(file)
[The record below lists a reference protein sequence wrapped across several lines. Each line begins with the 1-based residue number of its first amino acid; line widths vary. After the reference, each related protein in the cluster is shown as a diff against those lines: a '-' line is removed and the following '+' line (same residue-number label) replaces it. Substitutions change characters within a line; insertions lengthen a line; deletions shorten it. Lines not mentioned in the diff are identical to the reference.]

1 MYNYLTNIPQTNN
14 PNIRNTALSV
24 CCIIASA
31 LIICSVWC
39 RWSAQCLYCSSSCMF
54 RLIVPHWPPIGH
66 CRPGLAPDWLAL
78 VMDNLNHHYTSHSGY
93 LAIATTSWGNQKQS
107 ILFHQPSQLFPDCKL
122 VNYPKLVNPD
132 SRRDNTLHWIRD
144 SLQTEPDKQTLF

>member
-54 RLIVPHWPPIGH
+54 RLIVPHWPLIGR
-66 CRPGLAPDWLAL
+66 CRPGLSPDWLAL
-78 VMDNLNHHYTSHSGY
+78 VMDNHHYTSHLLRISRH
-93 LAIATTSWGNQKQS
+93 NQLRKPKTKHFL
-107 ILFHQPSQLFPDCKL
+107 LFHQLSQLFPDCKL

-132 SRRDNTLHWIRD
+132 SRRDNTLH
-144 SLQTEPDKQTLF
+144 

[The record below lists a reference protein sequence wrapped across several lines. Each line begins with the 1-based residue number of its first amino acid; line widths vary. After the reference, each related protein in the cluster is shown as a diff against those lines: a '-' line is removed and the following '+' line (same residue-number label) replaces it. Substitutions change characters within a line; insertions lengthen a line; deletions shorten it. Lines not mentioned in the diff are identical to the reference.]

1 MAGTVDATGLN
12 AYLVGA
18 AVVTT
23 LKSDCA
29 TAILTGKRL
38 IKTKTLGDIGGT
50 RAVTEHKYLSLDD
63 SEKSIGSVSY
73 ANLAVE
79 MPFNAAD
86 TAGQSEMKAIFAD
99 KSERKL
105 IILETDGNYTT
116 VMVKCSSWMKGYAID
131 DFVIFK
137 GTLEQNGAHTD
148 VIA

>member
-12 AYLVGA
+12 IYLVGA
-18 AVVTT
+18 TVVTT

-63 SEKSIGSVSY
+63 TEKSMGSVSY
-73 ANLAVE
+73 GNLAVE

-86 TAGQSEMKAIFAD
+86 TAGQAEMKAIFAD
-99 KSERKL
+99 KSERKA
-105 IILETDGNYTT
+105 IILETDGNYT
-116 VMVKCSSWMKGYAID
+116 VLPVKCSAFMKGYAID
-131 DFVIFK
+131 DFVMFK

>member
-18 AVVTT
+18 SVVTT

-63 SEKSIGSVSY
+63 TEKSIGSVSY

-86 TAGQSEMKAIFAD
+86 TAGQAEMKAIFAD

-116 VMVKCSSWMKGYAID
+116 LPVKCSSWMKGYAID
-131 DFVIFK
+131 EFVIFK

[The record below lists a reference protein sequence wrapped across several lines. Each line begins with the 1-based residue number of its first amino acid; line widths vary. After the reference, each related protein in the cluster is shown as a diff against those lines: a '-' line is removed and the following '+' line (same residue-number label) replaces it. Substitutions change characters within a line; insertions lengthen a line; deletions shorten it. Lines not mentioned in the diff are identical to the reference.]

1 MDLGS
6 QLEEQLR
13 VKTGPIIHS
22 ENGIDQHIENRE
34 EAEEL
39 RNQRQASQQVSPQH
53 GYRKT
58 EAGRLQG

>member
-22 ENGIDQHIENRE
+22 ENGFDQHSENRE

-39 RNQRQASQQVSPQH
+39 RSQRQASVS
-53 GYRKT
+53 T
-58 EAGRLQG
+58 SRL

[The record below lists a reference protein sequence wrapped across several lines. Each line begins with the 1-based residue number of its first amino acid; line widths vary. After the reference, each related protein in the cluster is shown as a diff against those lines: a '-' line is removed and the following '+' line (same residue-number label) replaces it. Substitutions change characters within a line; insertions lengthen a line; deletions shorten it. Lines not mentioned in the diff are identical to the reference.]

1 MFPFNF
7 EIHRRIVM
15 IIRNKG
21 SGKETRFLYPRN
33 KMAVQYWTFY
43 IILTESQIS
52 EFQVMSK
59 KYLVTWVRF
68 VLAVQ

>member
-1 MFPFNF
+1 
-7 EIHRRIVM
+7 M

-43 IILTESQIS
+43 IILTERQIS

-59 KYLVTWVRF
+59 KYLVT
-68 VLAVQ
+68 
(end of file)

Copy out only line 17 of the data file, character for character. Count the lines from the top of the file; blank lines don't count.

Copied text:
+54 RLIVPHWPLIGR